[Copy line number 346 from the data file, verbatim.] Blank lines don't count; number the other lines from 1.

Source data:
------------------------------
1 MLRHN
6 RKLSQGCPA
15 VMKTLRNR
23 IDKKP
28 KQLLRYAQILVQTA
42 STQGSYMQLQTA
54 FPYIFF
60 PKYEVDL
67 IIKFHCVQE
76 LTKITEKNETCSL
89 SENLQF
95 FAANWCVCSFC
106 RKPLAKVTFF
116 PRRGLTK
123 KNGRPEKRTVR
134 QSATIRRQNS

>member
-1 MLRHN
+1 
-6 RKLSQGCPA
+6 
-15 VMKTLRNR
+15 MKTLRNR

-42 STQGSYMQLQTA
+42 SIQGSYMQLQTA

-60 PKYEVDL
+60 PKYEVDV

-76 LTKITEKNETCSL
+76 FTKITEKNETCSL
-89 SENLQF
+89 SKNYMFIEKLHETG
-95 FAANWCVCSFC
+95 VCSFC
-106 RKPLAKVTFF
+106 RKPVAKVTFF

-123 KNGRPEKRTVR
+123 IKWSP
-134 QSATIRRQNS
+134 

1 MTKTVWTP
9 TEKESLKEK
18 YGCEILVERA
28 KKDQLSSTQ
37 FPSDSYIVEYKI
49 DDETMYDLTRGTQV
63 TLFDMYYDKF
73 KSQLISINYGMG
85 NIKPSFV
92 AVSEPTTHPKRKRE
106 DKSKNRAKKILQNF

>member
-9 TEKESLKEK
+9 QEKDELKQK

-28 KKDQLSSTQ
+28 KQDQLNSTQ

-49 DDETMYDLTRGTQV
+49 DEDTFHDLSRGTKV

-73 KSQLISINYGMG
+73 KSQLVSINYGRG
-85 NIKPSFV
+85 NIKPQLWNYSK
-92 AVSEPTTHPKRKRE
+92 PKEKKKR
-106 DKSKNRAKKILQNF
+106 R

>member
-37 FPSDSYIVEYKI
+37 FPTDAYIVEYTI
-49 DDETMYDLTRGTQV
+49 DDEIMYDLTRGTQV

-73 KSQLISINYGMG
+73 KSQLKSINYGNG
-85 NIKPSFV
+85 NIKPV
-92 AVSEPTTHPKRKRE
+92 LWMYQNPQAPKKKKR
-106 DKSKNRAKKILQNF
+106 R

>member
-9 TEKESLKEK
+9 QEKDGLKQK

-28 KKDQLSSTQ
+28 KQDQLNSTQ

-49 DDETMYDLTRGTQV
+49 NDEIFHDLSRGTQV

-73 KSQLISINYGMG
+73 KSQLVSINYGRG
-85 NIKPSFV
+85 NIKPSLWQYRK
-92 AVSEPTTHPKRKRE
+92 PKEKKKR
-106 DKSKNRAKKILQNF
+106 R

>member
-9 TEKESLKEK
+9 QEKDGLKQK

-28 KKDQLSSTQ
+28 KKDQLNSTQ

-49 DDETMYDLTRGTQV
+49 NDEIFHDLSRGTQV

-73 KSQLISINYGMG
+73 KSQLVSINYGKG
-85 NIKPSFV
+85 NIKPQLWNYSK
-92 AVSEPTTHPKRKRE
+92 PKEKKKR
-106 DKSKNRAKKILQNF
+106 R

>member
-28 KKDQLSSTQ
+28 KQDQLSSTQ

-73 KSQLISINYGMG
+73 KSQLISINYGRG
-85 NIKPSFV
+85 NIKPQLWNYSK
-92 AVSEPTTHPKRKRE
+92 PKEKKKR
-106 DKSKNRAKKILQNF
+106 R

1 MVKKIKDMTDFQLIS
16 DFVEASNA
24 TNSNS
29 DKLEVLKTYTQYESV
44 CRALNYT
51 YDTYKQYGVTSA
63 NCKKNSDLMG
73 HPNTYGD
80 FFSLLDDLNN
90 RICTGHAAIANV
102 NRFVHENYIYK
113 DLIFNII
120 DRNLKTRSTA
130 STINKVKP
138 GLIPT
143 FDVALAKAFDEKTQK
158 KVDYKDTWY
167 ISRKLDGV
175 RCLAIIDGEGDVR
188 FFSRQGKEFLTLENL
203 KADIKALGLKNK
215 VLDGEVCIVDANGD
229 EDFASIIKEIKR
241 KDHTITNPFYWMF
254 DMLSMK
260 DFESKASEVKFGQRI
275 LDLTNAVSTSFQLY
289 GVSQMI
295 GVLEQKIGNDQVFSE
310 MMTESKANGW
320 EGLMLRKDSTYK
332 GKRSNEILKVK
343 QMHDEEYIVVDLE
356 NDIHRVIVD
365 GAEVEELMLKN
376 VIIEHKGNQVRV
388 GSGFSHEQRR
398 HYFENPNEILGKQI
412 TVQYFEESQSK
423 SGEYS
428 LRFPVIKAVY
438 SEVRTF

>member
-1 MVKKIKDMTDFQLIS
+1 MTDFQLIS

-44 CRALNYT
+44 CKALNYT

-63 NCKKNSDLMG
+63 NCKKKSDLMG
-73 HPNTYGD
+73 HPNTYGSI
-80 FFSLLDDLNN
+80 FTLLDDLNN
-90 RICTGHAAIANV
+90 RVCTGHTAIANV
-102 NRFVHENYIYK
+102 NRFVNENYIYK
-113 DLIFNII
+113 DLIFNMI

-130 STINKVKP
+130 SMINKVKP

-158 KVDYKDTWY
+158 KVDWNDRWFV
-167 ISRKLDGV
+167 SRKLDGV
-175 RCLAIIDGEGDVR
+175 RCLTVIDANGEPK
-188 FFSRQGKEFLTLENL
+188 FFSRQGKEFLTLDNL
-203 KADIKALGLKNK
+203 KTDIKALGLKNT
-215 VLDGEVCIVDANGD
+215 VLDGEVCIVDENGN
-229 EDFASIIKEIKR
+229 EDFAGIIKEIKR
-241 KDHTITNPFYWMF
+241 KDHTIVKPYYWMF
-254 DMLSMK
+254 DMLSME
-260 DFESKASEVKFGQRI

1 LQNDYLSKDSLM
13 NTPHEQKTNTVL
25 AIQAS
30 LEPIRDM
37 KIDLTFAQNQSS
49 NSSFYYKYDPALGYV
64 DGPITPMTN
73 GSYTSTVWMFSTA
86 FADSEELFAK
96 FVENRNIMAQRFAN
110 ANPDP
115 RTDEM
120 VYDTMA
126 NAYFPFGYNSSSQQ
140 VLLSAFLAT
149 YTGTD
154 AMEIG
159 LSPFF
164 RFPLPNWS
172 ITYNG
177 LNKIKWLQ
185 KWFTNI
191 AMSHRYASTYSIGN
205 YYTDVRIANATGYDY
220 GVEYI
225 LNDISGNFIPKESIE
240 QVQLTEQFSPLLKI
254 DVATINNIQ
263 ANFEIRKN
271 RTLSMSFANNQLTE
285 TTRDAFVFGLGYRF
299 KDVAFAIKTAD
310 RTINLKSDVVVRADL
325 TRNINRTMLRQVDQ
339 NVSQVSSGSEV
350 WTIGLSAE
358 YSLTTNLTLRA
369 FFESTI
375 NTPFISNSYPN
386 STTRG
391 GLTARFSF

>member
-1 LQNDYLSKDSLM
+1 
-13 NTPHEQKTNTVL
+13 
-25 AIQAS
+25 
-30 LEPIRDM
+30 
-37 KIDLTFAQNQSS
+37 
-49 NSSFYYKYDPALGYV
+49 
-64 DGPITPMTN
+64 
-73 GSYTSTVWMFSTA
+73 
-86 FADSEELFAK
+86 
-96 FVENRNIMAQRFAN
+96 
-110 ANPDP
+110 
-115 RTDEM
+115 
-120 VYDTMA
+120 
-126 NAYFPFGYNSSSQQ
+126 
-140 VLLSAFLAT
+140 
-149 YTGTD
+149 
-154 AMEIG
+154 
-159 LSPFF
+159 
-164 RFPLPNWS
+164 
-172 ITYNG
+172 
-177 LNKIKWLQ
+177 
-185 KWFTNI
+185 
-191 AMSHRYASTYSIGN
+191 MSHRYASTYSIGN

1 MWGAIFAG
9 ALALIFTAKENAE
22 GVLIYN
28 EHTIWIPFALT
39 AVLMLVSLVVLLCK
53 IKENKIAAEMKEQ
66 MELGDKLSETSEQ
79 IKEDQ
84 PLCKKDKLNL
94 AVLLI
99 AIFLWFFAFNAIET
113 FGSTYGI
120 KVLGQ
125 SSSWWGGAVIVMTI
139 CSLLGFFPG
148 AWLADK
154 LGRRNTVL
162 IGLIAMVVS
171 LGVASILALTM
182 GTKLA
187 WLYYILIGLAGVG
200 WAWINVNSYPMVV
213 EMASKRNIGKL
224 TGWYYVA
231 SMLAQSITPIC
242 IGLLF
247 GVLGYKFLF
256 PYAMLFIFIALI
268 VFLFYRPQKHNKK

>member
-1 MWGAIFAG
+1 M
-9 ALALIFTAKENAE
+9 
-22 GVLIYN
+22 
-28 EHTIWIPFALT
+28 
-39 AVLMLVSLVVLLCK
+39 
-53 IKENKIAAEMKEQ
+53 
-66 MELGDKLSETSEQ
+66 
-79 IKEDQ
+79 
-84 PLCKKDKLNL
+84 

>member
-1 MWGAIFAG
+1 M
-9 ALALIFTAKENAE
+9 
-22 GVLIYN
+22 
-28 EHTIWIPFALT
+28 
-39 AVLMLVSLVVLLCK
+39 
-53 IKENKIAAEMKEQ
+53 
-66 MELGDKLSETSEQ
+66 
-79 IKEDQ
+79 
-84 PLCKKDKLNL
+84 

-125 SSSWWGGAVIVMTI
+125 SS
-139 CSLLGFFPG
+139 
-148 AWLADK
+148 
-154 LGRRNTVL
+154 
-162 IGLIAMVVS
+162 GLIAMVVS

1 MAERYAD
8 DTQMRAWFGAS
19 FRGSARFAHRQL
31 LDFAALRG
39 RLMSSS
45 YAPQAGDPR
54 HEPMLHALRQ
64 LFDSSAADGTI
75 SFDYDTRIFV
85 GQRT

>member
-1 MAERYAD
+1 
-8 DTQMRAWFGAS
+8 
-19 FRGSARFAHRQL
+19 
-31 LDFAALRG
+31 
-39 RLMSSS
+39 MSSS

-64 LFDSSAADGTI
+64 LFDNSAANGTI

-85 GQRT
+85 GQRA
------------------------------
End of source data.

+39 